1st Edition

At Home in the Eighteenth Century Interrogating Domestic Space

Edited By Stephen G. Hague, Karen Lipsedge Copyright 2022
    378 Pages 44 B/W Illustrations
    by Routledge

    378 Pages 44 B/W Illustrations
    by Routledge

    The eighteenth-century home, in terms of its structure, design, function, and furnishing, was a site of transformation – of spaces, identities, and practices. Home has myriad meanings, and although the eighteenth century in the common imagination is often associated with taking tea on polished mahogany tables, a far wider world of experience remains to be introduced. At Home in the Eighteenth Century brings together factual and fictive texts and spaces to explore aspects of the typical Georgian home that we think we know from Jane Austen novels and extant country houses while also engaging with uncharacteristic and underappreciated aspects of the home. At the core of the volume is the claim that exploring eighteenth-century domesticity from a range of disciplinary vantage points can yield original and interesting questions, as well as reveal new answers. Contributions from the fields of literature, history, archaeology, art history, heritage studies, and material culture brings the home more sharply into focus. In this way At Home in the Eighteenth Century reveals a more nuanced and fluid concept of the eighteenth-century home and becomes a steppingstone to greater understanding of domestic space for undergraduate level and beyond.


    Stephen G. Hague and Karen Lipsedge

    Part I: The Organization and Arrangement of Space

    1. Staging Fictions for Domestic Privacy in Early Eighteenth-Century London Households
    2. Paula Humfrey

    3. Reading Pamela Through the Domestic Parlour: Rooms, Social Class, and Gender
    4. Karen Lipsedge

    5. "I will not be thus constrained": Domestic Power, Shame, and the Role of the Staircase in Richardson’s Clarissa
    6. Kristin Distel

    7. "A Small House in the Country": Cottage Dreams and Desires in the Eighteenth-Century English Imagination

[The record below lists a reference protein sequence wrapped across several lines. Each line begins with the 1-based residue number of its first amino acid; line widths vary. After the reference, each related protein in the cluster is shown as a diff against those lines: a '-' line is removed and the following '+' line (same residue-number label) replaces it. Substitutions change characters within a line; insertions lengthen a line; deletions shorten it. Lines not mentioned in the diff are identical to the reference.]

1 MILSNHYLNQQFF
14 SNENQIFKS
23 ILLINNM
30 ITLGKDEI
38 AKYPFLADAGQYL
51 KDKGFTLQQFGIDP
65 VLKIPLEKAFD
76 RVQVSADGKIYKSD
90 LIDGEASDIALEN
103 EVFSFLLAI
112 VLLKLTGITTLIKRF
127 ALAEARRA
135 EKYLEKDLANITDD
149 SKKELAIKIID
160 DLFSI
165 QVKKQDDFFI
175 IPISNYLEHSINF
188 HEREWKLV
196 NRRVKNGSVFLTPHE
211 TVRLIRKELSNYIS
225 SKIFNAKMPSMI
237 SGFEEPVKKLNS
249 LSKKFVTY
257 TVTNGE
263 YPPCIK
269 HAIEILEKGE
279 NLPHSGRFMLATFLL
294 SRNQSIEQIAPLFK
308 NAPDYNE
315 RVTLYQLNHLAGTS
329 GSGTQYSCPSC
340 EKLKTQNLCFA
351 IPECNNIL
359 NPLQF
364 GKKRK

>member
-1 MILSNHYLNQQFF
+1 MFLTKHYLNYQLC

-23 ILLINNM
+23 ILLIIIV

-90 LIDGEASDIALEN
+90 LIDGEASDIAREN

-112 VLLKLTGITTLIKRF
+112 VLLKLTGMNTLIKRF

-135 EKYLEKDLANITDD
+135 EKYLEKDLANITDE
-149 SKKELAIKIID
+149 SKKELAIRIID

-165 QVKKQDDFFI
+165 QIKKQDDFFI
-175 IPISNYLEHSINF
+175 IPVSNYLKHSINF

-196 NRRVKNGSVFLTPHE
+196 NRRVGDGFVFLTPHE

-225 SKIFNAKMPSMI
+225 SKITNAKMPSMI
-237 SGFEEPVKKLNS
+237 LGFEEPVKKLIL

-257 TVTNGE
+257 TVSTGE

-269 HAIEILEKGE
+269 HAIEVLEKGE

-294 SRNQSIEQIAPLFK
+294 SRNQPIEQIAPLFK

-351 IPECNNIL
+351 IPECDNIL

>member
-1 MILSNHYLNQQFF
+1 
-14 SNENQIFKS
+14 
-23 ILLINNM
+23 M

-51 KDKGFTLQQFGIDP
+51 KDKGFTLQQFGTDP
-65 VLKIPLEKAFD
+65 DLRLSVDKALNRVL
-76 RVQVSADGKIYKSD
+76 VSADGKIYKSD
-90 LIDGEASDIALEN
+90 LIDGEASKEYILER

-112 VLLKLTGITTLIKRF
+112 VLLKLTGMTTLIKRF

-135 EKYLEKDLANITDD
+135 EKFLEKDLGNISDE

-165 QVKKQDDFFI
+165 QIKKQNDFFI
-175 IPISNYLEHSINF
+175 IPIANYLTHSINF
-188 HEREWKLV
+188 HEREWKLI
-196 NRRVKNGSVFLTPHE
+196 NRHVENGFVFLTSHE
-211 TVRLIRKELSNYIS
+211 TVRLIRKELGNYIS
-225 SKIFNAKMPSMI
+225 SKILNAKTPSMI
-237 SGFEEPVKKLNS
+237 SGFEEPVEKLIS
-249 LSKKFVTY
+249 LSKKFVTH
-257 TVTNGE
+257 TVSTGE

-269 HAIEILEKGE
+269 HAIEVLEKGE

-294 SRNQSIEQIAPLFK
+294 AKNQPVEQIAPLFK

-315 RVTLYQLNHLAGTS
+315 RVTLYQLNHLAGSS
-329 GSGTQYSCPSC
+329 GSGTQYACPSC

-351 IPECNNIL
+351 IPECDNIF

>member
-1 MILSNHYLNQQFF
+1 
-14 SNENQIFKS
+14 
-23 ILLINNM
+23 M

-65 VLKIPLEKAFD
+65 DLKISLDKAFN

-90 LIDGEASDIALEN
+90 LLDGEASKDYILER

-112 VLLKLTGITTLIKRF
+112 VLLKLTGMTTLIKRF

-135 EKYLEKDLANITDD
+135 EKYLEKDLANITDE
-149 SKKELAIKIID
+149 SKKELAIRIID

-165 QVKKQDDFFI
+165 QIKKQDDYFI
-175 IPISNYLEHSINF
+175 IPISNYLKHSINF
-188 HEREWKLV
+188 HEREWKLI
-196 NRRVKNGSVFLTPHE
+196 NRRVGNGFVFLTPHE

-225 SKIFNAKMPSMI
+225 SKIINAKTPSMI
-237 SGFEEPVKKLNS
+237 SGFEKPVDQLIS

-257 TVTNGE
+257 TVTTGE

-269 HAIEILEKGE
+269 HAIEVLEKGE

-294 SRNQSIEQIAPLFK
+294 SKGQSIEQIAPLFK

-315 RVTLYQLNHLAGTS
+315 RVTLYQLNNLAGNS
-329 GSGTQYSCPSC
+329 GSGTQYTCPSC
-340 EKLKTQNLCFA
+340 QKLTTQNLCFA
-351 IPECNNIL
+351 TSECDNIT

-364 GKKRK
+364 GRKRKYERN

8. Julie Park

      Part II: Money, Value, and Consumption

    9. "I am now determined to inform you what I am sure will amaze you": Objects, Domestic Space, and the Economics of Gentility
    10. Stephen G. Hague

    11. Home Economics: Female Estate Managers in Long Eighteenth-Century Fiction and Society
    12. Beth Cortese

    13. Genteel, Respectable and Airy: The Lodgings Market in London, 1770-1800
    14. Gillian Williamson

    15. "Great earthly riches are no real advantage to our posterity": Space, Archaeology and the Philadelphia Home
    16. Deborah L. Miller

      Part III: Different Perspectives on Home

    17. Transatlantic Domesticity and the Limits of a Genre in A Woman of Colour
    18. Victoria Barnett-Woods

    19. Making Room: Queer Domesticity in Jane Austen’s Emma and the Anne Lister Diaries
    20. Margaret A. Miller

    21. Servants’ Furniture: Hierarchies and Identities in the English Country House
    22. Jon Stobart

    23. Making the Bed, Making the Lower-Order Home in Eighteenth-Century Scotland

    Katie Barclay

    13. Hierarchies of the Home: Spaces, Things, and People in the Eighteenth Century

      Laura Keim

    14. Twenty-First Century Visitors in Eighteenth-Century Spaces: Challenges and Opportunities

    Oliver Cox

    Conclusion: Assessing Eighteenth-Century Domestic Space

    Stephen G. Hague and Karen Lipsedge


    Stephen G. Hague is an Associate Professor of Modern European History at Rowan University. He specializes in British and British imperial history and is the author of The Gentleman’s House in the British Atlantic World, 1680-1780 (2015). He researches and writes on the intersections of political, social, cultural, and architectural history.

    Karen Lipsedge is an Associate Professor in English Literature, at Kingston University, England. Her research focuses on eighteenth-century domestic space, material culture, and society and its representation in British eighteenth-century literature and art. She is the author of Domestic Space in the Eighteenth-Century British Novel (2012) and has written and presented widely on the representation of home, the interior, and the lived experience of domestic space in eighteenth-century literature and art.